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ScrumBut – Part 6 – Demo happens after every sprint

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The core concept behind timeboxed iterations is that, every sprint, the team delivers running, tested features. So every two weeks, the team gets together and should be able to demo the features they built to the product owner and customers. And in a highly effective environment, the product owner could say, “That’s perfect! Let’s ship that to production!”

And it would seem that if you are doing your iterations, and keeping up with your Sprint Backlog that committing to deliver the feature by the end should be easy for a team to accomplish. After all, it’s not asking a miracle of a team to show what they did, is it?

To understand, let’s look at the context of a large software company that delivers a boxed product. In order to deliver the feature, it of course has to be completed (both development and testing). It also has to be verified that it meets the business needs. And then the real fun kicks in – it has to be added to the production build, the documentation has to be created, the labels have to be localized (exposing potential bugs) and a whole host of other issues might come into play (regulatory approval, 501.3c compliance testing, etc).

So, if we need to do all that to deliver our software, how can we possible demo that we are going to deliver every sprint?

Magic 8-ball, how do we deliver?

In fact, it’s a common question. In a recent experience report, Chuck Maples, the Senior VP of R&D for Borland, admitted the difficulty and struggle of delivering every sprint:

To incorporate performance, scalability and integration testing, we would have to adapt our Scrum practices…This enterprise testing runs one sprint behind and we have a hardening sprint before each release.

It seems reasonable, doesn’t it? Delivering everything necessary to ship the software just doesn’t fit into our iterations, and we don’t want to extend them, so we just have a “hardening” sprint or similar fancy name with which we can get the real final preparations done.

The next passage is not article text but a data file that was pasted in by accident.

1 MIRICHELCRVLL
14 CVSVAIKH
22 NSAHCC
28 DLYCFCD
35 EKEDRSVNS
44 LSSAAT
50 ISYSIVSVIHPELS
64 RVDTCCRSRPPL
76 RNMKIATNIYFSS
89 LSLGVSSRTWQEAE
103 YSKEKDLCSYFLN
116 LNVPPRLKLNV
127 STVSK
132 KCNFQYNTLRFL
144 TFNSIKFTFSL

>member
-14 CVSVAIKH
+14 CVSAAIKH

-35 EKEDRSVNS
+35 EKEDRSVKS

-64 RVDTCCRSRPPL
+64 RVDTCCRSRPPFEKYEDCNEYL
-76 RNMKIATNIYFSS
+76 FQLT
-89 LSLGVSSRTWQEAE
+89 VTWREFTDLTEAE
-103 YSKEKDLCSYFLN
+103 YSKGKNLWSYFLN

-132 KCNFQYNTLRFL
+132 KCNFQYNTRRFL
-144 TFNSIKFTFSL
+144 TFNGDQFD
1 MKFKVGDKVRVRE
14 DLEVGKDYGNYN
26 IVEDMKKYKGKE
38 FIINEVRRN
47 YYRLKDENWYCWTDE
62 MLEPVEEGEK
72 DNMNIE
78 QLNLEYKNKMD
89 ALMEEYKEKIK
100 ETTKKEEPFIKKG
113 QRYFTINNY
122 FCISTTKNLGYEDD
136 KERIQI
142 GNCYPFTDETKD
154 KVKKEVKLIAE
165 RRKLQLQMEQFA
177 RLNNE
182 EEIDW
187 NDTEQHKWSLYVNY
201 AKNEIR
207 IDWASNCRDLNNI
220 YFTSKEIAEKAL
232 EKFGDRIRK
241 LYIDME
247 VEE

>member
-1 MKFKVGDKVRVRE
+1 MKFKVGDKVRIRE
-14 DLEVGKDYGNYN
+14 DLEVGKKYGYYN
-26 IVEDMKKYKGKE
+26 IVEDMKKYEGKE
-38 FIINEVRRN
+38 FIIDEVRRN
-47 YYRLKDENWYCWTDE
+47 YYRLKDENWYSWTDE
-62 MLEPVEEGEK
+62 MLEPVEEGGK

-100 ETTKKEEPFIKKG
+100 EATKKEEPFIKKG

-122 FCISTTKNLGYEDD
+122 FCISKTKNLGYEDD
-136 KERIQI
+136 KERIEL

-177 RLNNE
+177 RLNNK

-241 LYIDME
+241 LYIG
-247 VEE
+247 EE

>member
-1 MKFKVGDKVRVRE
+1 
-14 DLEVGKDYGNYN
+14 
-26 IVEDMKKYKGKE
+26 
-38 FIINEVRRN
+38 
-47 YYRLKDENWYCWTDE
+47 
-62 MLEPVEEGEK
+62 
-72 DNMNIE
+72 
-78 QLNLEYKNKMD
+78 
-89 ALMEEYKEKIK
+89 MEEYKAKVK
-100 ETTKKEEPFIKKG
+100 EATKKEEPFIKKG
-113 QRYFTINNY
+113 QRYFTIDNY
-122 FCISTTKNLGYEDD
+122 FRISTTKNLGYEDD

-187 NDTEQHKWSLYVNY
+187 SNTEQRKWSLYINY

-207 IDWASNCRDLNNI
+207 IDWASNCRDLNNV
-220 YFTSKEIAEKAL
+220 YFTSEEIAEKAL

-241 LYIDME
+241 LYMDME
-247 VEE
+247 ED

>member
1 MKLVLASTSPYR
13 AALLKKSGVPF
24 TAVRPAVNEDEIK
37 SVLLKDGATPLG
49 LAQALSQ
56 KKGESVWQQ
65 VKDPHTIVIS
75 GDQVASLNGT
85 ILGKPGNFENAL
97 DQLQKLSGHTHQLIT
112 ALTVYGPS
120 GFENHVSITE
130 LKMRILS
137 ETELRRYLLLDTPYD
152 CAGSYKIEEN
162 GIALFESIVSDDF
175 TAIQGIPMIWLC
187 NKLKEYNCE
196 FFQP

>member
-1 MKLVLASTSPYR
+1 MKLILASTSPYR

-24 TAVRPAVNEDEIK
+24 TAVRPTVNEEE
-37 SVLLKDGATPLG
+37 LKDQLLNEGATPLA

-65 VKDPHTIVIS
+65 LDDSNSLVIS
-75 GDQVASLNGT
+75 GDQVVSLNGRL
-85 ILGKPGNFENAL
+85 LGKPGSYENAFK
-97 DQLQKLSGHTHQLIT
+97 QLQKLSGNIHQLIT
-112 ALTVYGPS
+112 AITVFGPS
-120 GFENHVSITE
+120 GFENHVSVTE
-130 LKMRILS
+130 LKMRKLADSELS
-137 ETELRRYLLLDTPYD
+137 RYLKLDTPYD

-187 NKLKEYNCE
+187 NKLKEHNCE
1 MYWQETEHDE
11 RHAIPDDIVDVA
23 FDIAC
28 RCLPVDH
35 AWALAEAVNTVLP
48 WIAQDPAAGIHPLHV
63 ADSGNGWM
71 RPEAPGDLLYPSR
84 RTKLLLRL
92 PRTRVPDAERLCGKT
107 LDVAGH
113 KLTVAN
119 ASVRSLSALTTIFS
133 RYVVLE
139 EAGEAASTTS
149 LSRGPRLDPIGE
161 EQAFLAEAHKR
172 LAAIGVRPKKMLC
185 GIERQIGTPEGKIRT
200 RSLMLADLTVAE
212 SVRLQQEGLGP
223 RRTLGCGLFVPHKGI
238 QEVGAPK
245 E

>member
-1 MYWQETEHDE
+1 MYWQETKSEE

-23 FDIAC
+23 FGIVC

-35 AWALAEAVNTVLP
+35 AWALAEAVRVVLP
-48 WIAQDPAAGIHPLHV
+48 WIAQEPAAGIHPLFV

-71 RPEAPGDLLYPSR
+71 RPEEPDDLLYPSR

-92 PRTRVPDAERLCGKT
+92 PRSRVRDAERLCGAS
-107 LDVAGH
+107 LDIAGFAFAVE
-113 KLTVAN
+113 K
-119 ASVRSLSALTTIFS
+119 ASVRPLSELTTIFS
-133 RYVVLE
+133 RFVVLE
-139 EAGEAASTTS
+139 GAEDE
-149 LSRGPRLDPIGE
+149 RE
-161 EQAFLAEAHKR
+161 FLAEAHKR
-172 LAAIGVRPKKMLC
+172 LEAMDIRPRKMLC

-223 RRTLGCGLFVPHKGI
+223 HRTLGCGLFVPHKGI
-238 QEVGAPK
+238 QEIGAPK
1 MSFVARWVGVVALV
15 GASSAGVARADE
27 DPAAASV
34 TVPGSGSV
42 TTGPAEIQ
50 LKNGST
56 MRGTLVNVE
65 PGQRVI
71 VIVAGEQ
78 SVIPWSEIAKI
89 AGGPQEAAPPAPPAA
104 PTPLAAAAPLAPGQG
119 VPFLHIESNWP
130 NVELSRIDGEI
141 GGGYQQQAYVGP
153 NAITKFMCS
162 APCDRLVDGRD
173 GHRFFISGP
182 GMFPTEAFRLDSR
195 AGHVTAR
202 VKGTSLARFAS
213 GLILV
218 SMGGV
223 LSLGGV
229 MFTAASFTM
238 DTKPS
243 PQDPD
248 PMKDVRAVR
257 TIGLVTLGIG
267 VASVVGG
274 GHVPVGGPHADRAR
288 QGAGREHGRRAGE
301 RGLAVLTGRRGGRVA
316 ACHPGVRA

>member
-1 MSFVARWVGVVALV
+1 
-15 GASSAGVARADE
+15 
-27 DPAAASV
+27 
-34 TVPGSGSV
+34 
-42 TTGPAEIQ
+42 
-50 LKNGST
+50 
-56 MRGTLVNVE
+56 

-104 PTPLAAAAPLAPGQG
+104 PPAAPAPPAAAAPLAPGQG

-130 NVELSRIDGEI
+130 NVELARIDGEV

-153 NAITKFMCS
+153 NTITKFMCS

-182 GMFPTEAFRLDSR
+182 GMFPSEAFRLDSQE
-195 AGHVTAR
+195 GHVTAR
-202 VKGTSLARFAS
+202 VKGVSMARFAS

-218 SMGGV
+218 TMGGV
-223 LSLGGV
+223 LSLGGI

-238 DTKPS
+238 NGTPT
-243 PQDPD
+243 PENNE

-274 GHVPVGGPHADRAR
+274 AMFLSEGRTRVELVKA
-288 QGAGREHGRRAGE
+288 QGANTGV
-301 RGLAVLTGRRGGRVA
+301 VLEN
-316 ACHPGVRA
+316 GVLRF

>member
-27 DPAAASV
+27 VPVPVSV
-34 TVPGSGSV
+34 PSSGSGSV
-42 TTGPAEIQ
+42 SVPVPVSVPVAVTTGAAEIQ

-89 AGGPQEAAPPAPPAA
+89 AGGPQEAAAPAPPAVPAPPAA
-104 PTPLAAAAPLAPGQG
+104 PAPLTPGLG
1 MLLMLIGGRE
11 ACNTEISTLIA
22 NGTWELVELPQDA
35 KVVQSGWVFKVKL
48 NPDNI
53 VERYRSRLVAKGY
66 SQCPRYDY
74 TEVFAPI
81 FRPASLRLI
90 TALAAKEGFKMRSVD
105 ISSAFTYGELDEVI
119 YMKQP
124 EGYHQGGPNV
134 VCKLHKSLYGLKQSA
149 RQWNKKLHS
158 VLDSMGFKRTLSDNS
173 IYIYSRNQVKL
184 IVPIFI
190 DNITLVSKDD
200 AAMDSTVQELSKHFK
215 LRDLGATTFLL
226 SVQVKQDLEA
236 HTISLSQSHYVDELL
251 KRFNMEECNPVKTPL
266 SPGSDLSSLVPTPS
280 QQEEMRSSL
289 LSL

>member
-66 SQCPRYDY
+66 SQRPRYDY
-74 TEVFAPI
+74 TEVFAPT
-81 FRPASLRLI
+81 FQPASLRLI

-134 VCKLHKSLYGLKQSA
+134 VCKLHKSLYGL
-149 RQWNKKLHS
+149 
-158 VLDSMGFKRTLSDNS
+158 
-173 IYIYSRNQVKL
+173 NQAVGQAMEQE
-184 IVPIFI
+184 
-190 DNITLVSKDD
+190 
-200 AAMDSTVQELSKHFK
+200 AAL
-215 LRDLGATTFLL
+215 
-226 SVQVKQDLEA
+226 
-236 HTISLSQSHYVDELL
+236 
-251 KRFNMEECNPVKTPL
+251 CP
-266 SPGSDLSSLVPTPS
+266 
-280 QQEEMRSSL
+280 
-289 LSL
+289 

But instead, what we’ve uncovered is a limitation of our process. We’re trying to shoehorn our stories into a process that doesn’t fit. So what can we do?

Change our process, or change our process?

The first thing we need to ask is can we do things in parallel to enable us to ship during the sprint. For example, can our language translation happen in parallel as we are developing? Or can we do a little more design up front to submit the applications for approval earlier? Perhaps we can employ automation to do single-click compliance testing, which we can even employ into our nightly builds.

Of course, anyone who has done significant localization efforts, or dealt with compliance testing knows that it is never as easy as that. Compliance auditors are often very picky about seeing things after they’ve been built. Localization companies are often quite expensive, so unless you have the people on staff, doing things on a week-by-week basis might be cost prohibitive.

To enable this, we should focus on what we’re trying to do. If we can’t ship the story, what is the point of finishing during the sprint? Why don’t we instead focus on what our real goal is – delivering working software. And if we view it from that perspective, then we can work on uncovering ways to work effectively within the parameters we have.

To do that, we start measuring the cycle time of our stories from concept to completion. We might find that when we batch the stories into groups of four to the localization company, they are able to work faster overall then trying to keep up every week or two weeks.

We might also discover that our bottlenecks in between “done” and “shipped” can be resolved by simply doing a small amount of additional work during the completion of the story.

Start with your organization

But before you go about tweaking the process, you have to be able to look at the overall workflow of what it takes to deliver the software. This means using tools like Value Stream Mapping to uncover what the true process is that your team and organization must follow.

It is this discovery, this research, which gives you a solid base to begin discovering how to work more effectively, ship more effectively, and most important, deliver solid running, tested features to your product owners and customers.